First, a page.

``````map <- leaflet() %>%

for (shape in names(my_shapes)) {
lng = my_shapes[[shape]][,1],
lat = my_shapes[[shape]][,2],
layerId = shape)
}``````

So we have a map with two square polygons. Next, we'll talk about creating our reference table with point coordinates.

### Creating our point references

This is the embarrassingly low-tech part of the process. Of course, for simple squares, it would be pretty easy to programatically calculate the center of each square; but most of the polygons you'll work with will be irregular shapes. So, we're going to take advantage of Shiny's `click` variables to manually specify the coordinates at the center of our polygons.

The way that we do this is to create a simple Shiny app with our Leaflet map created above. We'll create a list `my_centers` to store our coordinates, and use an `eventReactive` that responds to `input\$map_shape_click` to record the values. More information on the interpretation of `map_shape_click` can be found in the docs, but the general idea is that Leaflet can send interactions with the map to Shiny's backend in the form of `input\$MAPID_OBJCATEGORY_EVENTNAME`. In this case, `MAPID = map`, `OBJCATEGORY = shape` (i.e., our polygon shape), and `EVENTNAME = click` (our mouse click). Here's what our observer looks like:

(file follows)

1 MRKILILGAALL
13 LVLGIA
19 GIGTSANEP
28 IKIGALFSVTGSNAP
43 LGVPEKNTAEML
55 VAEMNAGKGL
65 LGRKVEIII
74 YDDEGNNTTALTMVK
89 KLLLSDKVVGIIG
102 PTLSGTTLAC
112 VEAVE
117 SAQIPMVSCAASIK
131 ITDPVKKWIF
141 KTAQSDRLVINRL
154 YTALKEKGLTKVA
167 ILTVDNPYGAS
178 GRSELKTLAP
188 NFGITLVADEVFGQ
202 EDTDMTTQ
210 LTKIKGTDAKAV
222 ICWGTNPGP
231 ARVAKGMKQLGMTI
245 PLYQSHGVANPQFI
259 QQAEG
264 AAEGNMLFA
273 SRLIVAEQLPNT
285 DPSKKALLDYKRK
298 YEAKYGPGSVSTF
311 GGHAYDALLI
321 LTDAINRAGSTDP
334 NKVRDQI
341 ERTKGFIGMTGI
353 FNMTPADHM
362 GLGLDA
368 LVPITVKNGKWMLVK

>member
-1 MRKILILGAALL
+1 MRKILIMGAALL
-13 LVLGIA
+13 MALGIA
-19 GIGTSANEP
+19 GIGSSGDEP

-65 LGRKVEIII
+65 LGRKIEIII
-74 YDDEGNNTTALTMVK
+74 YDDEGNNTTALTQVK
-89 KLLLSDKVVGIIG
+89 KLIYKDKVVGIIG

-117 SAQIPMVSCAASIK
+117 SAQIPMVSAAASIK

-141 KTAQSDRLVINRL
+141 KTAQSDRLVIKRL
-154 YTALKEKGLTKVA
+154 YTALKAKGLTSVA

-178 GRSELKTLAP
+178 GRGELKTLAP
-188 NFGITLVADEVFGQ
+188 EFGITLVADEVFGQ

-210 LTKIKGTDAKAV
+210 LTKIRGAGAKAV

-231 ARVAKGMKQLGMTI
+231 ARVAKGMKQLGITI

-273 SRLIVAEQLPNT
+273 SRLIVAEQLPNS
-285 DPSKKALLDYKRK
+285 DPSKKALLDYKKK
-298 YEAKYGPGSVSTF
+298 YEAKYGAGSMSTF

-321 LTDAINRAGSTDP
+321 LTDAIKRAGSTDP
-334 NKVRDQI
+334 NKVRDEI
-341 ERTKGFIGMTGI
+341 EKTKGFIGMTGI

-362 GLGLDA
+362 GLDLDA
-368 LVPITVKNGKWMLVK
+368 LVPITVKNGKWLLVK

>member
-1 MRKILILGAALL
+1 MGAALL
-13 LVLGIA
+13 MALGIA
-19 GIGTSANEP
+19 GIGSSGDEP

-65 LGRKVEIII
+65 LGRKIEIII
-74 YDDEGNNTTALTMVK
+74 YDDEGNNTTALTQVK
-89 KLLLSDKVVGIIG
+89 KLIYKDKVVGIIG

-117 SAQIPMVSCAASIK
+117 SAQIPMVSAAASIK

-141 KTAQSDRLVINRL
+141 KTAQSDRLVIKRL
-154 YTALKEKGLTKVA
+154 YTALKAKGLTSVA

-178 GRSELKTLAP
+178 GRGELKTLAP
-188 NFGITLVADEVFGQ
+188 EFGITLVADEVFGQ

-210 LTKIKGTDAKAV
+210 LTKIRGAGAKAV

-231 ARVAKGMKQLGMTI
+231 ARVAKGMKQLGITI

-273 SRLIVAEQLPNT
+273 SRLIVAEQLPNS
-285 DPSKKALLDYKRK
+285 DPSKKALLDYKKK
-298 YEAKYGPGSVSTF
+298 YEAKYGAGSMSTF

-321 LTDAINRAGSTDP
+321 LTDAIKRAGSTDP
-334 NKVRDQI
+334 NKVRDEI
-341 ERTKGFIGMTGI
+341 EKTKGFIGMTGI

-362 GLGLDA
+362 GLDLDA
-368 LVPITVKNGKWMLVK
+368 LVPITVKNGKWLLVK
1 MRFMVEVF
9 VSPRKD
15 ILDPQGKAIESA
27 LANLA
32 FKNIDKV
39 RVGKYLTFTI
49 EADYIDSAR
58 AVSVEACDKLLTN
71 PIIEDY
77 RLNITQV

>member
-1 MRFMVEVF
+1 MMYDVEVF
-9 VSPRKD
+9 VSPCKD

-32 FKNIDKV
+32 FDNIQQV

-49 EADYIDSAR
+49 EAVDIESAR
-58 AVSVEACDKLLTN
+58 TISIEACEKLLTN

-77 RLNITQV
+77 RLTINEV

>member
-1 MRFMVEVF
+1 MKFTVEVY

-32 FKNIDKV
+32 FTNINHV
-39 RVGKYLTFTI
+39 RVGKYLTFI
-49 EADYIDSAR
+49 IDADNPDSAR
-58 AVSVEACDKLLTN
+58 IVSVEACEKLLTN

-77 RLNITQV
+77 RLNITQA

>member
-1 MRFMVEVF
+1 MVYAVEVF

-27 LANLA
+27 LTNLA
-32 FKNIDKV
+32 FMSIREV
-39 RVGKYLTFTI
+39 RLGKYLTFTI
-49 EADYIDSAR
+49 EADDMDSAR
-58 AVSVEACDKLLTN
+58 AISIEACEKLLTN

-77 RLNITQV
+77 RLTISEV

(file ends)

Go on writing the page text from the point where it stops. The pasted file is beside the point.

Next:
``````my_centers <<- list()

output\$coords <- eventReactive(input\$map_shape_click, {
my_centers[[input\$map_shape_click\$id]] <<- input\$map_shape_click
})``````

The idea here is to start our app, and sequentially click on the center of the polygons. Each click will be recorded in our observer as a new element in the `my_centers` list. The names of each list element are `input\$map_shape_click\$id`, which turns out to be the names of the polygons that we initially provided in `my_shapes`: "square_1" and "square_2". We're assigning our list to the parent environment (which happens to be the global environment), so we can access this data after closing the app.